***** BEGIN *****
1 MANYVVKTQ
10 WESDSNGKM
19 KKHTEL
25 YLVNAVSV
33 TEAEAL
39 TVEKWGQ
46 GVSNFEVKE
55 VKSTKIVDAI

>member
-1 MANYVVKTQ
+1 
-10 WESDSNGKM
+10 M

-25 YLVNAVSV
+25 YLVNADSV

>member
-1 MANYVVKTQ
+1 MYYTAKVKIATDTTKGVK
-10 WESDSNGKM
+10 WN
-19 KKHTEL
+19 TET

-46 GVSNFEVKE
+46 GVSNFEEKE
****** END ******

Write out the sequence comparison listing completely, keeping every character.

1 MANYVVKTQ
10 WESDSNGKM
19 KKHTEL
25 YLVNAVSV
33 TEAEAL
39 TVEKWGQ
46 GVSNFEVKE
55 VKSTKIVDAI

>member
-1 MANYVVKTQ
+1 
-10 WESDSNGKM
+10 M

-25 YLVNAVSV
+25 YLVNADSV

>member
-1 MANYVVKTQ
+1 MYYTAKVKIATDTTKGVK
-10 WESDSNGKM
+10 WN
-19 KKHTEL
+19 TET

-46 GVSNFEVKE
+46 GVSNFEEKE